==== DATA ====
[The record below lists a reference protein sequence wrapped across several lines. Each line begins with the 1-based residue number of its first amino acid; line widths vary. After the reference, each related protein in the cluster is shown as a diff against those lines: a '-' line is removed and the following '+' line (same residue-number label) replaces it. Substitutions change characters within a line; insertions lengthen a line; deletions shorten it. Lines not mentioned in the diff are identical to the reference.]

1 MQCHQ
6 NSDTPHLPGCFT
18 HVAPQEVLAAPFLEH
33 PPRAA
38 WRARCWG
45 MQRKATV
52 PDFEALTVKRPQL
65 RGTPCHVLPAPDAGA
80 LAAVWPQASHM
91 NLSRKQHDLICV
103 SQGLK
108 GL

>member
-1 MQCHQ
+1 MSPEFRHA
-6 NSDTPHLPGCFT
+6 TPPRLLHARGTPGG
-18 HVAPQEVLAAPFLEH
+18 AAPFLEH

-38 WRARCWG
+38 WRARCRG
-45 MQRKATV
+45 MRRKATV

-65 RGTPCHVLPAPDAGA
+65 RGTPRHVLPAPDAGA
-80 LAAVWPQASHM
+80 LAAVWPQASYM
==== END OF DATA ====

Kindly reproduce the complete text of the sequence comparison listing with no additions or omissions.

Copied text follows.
[The record below lists a reference protein sequence wrapped across several lines. Each line begins with the 1-based residue number of its first amino acid; line widths vary. After the reference, each related protein in the cluster is shown as a diff against those lines: a '-' line is removed and the following '+' line (same residue-number label) replaces it. Substitutions change characters within a line; insertions lengthen a line; deletions shorten it. Lines not mentioned in the diff are identical to the reference.]

1 MQCHQ
6 NSDTPHLPGCFT
18 HVAPQEVLAAPFLEH
33 PPRAA
38 WRARCWG
45 MQRKATV
52 PDFEALTVKRPQL
65 RGTPCHVLPAPDAGA
80 LAAVWPQASHM
91 NLSRKQHDLICV
103 SQGLK
108 GL

>member
-1 MQCHQ
+1 MSPEFRHA
-6 NSDTPHLPGCFT
+6 TPPRLLHARGTPGG
-18 HVAPQEVLAAPFLEH
+18 AAPFLEH

-38 WRARCWG
+38 WRARCRG
-45 MQRKATV
+45 MRRKATV

-65 RGTPCHVLPAPDAGA
+65 RGTPRHVLPAPDAGA
-80 LAAVWPQASHM
+80 LAAVWPQASYM